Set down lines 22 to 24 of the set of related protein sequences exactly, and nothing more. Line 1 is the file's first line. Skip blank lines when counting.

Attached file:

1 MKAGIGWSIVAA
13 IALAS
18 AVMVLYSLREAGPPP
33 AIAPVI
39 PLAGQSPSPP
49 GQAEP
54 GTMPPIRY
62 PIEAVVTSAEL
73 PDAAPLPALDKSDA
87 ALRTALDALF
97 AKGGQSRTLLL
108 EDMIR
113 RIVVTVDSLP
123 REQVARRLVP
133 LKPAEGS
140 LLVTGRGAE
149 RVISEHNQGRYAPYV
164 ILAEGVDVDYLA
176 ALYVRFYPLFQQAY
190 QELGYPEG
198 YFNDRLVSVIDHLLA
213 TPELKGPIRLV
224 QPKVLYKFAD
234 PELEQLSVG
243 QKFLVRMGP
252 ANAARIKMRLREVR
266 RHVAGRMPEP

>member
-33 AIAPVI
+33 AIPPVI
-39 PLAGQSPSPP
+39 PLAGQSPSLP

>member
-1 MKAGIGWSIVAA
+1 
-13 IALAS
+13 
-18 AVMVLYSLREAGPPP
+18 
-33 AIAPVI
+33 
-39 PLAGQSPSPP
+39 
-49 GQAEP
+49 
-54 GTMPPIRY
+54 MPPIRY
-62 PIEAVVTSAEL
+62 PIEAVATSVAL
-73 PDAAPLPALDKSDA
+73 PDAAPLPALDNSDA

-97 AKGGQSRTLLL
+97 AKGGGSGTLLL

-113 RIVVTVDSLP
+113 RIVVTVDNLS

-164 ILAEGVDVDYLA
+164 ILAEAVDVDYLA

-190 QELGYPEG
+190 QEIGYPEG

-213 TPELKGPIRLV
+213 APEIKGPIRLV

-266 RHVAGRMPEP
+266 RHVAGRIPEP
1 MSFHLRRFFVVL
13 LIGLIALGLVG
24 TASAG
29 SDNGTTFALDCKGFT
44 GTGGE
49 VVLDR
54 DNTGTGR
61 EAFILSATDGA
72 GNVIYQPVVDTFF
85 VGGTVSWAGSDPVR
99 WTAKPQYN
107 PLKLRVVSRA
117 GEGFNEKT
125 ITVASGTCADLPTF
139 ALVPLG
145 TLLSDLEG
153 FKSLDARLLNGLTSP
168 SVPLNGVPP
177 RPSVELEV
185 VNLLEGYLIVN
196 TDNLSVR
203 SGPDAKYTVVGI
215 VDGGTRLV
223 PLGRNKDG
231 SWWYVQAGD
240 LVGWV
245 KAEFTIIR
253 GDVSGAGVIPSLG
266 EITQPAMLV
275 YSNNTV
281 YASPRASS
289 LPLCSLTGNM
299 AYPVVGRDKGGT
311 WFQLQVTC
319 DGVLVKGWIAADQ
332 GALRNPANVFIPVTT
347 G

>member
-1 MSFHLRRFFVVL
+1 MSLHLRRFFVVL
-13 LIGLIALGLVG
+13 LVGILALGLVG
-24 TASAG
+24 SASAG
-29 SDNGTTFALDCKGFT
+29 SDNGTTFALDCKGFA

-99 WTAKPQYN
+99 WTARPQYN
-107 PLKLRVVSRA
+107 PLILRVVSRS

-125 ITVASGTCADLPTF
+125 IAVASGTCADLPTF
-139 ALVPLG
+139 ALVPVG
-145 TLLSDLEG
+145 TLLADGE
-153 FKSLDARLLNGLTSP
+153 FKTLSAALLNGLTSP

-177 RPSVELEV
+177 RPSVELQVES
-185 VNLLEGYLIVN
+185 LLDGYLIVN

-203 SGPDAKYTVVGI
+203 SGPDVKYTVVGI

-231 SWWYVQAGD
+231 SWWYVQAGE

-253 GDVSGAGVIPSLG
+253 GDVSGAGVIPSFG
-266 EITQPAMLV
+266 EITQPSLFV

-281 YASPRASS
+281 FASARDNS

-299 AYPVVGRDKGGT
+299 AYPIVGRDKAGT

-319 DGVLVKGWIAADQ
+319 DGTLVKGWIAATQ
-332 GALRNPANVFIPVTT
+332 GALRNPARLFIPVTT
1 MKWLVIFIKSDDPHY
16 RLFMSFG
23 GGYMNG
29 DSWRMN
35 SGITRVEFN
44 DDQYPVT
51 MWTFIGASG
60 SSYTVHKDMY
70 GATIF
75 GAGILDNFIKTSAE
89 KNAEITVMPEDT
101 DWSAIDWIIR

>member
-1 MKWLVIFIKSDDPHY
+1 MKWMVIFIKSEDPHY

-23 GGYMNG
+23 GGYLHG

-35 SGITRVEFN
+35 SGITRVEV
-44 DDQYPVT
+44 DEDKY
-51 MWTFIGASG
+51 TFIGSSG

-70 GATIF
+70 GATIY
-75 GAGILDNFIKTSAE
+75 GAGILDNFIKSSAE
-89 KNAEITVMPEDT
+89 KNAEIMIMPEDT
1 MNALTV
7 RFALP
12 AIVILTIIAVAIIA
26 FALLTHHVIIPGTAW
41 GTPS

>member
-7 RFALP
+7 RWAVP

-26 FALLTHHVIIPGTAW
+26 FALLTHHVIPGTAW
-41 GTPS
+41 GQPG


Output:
213 TPELKGPIRLV
224 QPKVLYKFAD
234 PELEQLSVG